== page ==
Note: It is expected that we will add support for internal use of boost::format via a "varargs" signature, much like has been done for Trace.

Creating your own root Log

As mentioned above, if you do logging outside of the pipeline framework, the default log is configured to just print log messages to the screen. If you want take more control within, say, a test program or script, then you can create your own root log. The Log constructors provides full flexibility for configuring the destinations for log messages. However, there are some special purpose Log sub-classes that provide common configurations.

If you want, for example, to send messages to both the screen and a log file, you can create a DualLog to use instead:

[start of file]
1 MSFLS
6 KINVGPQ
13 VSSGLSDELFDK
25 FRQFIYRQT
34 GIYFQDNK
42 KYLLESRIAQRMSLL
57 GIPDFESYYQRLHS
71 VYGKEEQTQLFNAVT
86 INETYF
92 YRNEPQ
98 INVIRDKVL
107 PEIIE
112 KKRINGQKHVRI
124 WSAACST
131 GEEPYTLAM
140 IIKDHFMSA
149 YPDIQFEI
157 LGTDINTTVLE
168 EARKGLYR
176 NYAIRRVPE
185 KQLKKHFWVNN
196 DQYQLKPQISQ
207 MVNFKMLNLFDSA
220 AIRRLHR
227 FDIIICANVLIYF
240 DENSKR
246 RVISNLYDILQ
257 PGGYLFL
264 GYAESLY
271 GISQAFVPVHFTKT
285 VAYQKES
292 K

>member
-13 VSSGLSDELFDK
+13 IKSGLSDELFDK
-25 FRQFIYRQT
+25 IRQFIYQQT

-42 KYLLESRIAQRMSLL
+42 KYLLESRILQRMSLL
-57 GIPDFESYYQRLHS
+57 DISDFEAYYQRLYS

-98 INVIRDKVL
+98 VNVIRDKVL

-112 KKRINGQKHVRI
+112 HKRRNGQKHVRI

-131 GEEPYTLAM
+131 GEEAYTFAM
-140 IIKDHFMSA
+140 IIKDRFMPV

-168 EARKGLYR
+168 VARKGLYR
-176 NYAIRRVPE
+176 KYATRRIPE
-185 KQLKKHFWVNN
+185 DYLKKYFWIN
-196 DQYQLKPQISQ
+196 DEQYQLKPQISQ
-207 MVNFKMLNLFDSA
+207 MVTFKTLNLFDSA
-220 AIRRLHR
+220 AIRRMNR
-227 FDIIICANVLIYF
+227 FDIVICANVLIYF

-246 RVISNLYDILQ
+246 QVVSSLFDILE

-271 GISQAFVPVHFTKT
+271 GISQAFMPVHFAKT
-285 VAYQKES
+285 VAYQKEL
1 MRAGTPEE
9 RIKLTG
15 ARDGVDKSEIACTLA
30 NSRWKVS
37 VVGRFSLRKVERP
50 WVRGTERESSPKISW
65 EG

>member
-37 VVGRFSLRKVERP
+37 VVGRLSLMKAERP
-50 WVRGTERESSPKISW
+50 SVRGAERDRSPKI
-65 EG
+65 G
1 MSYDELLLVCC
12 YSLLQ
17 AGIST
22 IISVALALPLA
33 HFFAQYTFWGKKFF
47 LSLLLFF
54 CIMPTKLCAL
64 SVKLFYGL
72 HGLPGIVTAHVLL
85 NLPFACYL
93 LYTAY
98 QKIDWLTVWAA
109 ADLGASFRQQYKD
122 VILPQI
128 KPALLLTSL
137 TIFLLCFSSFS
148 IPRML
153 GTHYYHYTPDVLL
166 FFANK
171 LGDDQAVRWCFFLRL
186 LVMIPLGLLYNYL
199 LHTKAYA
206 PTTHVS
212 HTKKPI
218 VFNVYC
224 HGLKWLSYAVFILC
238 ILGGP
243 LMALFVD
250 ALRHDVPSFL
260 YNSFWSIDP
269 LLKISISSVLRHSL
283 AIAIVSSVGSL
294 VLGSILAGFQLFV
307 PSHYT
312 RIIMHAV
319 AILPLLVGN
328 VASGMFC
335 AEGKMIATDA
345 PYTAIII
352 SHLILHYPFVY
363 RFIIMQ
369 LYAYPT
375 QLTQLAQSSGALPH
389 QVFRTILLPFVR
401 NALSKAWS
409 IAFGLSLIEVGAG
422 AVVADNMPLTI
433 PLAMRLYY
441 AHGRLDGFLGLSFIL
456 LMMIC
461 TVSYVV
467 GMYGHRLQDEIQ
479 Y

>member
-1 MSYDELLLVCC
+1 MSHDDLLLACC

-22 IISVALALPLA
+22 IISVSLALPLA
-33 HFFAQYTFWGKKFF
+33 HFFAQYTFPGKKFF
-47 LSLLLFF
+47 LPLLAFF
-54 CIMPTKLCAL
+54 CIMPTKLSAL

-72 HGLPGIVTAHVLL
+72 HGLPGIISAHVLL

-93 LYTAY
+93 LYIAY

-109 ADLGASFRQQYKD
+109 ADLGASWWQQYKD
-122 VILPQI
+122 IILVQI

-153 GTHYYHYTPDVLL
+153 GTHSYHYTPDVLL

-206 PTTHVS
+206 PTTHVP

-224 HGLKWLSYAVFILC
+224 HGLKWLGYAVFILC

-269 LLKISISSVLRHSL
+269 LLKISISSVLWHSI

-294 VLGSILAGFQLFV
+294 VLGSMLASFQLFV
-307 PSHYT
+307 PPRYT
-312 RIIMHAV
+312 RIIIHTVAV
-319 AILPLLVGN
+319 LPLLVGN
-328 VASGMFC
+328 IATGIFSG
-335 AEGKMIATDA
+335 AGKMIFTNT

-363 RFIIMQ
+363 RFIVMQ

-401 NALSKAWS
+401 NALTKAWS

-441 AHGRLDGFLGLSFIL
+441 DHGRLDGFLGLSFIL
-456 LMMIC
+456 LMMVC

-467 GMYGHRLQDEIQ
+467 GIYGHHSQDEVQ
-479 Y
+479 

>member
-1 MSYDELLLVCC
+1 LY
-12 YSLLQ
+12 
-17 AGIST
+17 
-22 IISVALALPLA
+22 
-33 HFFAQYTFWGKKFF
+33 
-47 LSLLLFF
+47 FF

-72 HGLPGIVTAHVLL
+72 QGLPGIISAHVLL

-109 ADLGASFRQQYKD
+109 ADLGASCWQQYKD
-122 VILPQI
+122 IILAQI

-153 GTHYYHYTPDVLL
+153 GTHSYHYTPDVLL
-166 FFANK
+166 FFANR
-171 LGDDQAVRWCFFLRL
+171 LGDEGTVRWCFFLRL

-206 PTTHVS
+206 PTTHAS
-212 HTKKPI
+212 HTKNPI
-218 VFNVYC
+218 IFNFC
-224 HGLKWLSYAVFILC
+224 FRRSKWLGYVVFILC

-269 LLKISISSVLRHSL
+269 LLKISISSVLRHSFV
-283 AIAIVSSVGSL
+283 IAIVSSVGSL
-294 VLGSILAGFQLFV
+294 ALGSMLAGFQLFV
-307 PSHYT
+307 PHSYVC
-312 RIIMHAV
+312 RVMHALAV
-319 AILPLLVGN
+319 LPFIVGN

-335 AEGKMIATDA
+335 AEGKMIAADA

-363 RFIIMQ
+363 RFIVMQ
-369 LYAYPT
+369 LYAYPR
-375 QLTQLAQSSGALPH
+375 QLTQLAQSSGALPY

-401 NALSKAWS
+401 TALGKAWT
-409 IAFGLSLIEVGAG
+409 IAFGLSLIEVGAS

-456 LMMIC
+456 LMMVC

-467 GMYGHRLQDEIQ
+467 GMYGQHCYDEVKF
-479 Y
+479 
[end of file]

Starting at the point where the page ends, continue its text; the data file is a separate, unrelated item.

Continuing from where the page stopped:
from lsst.mwi.logging import DualLog, Log

filethreshold = Log.DEBUG
screenthreshold = Log.WARN
mylog = DualLog("test.log", filethreshold, screenthreshold)

mylog.log(Log.INFO, "starting test")

You probably will want to make this the default log so that your classes can access it via getDefaultLog(). To do this, use createDefaultLog():

from lsst.mwi.logging import DualLog, Log

filethreshold = Log.DEBUG
screenthreshold = Log.WARN
DualLog.createDefaultLog("test.log", filethreshold, screenthreshold)
mylog = Log.getDefaultLog()

mylog.log(Log.INFO, "starting test")

In the both examples, the file will accept messages with a DEBUG loudness or louder, while the screen will only get WARN and FATAL messages.